A central processing unit (CPU), also called a central processor or main processor, is the electronic circuitry within a computer that executes instructions that make up a computer program. The CPU performs basic arithmetic, logic, controlling, and input/output (I/O) operations specified by the instructions in the program. The computer industry used the term "central processing unit" as early as 1955. Traditionally, the term "CPU" refers to a processor, more specifically to its processing unit and control unit (CU), distinguishing these core elements of a computer from external components such as main memory and I/O circuitry.The form, design, and implementation of CPUs have changed over the course of their history, but their fundamental operation remains almost unchanged. Principal components of a CPU include the arithmetic logic unit (ALU) that performs arithmetic and logic operations, processor registers that supply operands to the ALU and store the results of ALU operations, and a control unit that orchestrates the fetching (from memory) and execution of instructions by directing the coordinated operations of the ALU, registers and other components.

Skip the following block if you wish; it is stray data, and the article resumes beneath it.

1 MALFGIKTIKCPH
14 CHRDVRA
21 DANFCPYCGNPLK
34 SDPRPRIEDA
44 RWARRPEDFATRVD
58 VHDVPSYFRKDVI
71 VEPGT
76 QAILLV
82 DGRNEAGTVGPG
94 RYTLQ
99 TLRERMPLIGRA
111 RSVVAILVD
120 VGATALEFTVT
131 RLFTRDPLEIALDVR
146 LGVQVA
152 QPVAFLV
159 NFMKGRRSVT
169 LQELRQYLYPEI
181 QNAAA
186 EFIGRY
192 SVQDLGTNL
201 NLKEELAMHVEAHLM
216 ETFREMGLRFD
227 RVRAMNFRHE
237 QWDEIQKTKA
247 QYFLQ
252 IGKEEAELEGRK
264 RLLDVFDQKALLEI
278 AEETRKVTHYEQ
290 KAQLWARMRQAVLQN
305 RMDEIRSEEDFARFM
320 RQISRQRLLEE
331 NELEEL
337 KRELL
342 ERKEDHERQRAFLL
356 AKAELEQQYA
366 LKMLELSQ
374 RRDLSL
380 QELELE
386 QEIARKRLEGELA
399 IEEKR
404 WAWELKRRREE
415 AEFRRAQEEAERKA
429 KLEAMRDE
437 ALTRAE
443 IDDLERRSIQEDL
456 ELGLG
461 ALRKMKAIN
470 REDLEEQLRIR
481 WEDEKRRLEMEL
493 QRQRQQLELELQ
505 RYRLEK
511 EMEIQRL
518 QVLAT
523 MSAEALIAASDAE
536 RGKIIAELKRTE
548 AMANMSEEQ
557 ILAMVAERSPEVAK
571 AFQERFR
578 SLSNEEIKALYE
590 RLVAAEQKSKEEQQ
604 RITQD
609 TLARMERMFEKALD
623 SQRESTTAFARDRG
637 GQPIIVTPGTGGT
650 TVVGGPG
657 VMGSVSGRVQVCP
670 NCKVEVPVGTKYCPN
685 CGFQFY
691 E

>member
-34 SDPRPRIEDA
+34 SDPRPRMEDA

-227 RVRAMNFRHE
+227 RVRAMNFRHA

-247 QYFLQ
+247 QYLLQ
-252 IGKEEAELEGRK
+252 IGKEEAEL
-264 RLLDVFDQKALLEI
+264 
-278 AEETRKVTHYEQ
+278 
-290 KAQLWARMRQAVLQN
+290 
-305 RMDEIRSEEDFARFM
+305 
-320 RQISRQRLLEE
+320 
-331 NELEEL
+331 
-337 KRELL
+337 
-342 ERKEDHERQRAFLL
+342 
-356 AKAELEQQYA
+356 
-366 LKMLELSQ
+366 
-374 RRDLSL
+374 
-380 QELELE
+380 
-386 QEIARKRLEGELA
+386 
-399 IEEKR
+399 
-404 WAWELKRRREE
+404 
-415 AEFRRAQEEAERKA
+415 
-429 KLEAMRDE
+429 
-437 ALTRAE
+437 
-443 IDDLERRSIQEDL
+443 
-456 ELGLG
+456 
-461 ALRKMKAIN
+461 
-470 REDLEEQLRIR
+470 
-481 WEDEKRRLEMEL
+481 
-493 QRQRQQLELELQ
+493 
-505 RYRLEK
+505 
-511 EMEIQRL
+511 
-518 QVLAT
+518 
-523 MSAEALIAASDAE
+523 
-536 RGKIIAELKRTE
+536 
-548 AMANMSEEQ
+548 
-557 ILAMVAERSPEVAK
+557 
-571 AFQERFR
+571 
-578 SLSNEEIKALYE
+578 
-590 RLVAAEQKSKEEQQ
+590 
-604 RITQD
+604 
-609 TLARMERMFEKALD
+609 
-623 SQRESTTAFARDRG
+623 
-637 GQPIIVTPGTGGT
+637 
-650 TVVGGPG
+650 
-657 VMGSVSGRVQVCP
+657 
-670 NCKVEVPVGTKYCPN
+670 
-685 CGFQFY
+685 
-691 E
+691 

Most modern CPUs are microprocessors, where the CPU is contained on a single metal-oxide-semiconductor (MOS) integrated circuit (IC) chip. An IC that contains a CPU may also contain memory, peripheral interfaces, and other components of a computer; such integrated devices are variously called microcontrollers or systems on a chip (SoC). Some computers employ a multi-core processor, which is a single chip or "socket" containing two or more CPUs called "cores".Array processors or vector processors have multiple processors that operate in parallel, with no unit considered central. Virtual CPUs are an abstraction of dynamical aggregated computational resources.
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